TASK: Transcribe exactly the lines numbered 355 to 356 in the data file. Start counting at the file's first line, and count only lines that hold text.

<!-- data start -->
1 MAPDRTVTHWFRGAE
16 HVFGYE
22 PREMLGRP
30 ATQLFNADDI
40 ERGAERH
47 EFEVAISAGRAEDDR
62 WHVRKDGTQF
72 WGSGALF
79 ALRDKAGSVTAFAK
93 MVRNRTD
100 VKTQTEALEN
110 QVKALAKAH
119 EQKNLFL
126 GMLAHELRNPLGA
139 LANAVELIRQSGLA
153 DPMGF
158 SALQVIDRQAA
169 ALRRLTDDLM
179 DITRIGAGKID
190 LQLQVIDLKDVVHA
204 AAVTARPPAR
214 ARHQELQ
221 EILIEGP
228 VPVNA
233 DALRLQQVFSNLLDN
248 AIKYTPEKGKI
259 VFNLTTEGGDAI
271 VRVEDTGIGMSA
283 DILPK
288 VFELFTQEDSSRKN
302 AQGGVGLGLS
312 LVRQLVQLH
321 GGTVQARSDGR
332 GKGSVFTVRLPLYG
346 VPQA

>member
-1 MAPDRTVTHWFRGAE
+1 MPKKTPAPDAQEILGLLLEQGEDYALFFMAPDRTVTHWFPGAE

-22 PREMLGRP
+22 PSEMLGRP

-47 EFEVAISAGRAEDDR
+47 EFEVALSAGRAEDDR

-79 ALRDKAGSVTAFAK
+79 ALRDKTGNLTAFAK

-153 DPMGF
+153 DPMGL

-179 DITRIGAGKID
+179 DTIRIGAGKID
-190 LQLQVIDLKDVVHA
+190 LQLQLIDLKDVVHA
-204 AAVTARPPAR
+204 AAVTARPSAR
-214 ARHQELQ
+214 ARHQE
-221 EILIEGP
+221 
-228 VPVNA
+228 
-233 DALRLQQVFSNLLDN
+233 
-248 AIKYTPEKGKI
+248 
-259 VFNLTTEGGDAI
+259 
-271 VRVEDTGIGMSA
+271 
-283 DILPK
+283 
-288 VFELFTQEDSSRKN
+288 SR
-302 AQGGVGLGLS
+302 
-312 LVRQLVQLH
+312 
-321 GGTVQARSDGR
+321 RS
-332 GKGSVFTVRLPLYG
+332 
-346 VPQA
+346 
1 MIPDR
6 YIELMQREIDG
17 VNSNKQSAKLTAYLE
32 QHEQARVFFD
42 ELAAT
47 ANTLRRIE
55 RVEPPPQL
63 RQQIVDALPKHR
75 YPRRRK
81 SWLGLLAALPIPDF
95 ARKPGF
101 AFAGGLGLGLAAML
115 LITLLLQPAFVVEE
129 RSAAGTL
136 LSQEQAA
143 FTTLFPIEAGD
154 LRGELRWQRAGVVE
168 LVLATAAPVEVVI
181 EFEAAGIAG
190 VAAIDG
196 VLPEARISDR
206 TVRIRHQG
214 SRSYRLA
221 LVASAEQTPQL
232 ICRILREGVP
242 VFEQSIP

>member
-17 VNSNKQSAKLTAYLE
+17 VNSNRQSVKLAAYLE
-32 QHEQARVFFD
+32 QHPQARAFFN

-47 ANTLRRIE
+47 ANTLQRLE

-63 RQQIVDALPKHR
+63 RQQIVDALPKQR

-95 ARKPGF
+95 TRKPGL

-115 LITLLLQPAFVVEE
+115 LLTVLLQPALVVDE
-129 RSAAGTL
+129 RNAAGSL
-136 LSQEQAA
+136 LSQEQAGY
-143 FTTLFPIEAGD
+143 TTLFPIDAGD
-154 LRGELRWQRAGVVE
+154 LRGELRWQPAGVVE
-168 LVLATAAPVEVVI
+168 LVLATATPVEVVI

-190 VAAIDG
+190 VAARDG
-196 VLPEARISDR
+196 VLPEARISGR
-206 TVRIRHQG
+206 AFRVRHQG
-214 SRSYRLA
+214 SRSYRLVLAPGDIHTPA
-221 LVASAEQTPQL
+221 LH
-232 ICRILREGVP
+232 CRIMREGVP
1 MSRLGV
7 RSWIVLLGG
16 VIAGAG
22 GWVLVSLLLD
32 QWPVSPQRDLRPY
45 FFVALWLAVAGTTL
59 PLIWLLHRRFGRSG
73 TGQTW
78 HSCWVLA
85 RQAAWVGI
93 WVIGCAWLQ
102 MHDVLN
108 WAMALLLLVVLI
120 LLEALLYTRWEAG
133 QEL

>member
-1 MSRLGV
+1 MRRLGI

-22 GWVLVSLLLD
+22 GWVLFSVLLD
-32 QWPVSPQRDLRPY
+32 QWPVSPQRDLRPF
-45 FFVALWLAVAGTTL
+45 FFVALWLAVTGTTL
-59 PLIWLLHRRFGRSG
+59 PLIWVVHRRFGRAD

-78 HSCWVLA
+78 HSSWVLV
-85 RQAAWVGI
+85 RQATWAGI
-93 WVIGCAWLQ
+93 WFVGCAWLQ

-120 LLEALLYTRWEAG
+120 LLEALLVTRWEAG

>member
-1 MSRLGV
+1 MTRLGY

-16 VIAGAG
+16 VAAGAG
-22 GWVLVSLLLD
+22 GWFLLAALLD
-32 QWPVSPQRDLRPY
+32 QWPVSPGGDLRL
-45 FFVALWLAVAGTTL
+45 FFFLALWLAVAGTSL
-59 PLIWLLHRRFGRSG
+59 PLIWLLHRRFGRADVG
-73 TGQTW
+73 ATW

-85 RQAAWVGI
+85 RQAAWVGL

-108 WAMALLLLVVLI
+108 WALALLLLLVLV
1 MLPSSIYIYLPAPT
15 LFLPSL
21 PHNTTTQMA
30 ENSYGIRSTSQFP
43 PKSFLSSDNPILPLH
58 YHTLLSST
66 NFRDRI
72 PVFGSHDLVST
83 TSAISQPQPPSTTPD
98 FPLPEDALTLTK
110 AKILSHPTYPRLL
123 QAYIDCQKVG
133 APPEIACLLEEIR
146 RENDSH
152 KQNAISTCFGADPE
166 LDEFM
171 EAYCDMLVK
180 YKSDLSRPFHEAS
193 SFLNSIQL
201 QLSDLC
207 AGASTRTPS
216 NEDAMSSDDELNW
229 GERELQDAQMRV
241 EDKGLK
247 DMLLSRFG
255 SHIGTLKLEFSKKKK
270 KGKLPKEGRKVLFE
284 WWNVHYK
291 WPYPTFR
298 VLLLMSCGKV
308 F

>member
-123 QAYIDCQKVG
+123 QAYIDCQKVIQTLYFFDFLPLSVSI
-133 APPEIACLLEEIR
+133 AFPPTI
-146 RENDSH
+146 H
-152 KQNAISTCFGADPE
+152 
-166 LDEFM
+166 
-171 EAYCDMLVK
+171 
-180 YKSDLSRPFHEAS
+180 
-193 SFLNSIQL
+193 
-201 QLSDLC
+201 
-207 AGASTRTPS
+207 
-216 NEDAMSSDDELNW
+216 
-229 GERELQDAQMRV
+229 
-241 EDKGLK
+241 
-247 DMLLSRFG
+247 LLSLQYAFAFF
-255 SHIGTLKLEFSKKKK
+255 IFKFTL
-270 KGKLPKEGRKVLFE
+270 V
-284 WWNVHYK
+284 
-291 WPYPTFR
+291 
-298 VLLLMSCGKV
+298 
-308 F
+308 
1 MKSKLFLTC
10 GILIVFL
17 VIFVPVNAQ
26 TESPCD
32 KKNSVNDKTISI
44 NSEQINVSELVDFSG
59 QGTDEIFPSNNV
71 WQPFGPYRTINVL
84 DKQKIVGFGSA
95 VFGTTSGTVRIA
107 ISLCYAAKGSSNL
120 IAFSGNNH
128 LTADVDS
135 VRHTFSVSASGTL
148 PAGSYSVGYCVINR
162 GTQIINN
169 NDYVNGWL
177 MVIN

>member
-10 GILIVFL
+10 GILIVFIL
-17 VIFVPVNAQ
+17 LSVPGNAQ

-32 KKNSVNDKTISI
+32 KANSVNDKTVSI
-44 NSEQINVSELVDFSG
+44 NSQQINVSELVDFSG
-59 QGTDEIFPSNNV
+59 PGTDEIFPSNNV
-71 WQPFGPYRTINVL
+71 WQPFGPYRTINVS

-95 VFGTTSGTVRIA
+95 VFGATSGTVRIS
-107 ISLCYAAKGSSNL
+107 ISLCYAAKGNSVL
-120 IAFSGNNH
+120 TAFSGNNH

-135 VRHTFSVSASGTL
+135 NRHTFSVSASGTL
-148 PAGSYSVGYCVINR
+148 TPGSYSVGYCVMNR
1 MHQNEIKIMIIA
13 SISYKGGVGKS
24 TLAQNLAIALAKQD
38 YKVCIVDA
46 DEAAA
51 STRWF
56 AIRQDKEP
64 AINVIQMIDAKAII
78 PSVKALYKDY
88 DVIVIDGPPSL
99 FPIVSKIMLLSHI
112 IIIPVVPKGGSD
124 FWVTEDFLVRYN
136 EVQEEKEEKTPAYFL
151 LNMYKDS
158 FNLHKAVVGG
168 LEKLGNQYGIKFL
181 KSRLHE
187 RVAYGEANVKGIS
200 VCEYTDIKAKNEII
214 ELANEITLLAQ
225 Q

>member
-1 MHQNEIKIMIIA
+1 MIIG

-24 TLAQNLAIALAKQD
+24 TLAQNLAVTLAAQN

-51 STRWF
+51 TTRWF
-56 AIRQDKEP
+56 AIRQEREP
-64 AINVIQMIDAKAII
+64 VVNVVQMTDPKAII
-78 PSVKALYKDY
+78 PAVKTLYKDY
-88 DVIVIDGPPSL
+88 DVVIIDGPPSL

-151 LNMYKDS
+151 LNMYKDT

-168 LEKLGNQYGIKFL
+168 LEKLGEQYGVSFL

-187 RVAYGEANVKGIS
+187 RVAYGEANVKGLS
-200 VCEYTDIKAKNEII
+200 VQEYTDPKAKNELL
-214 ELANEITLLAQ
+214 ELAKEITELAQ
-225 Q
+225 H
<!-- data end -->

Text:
-225 Q
+225 H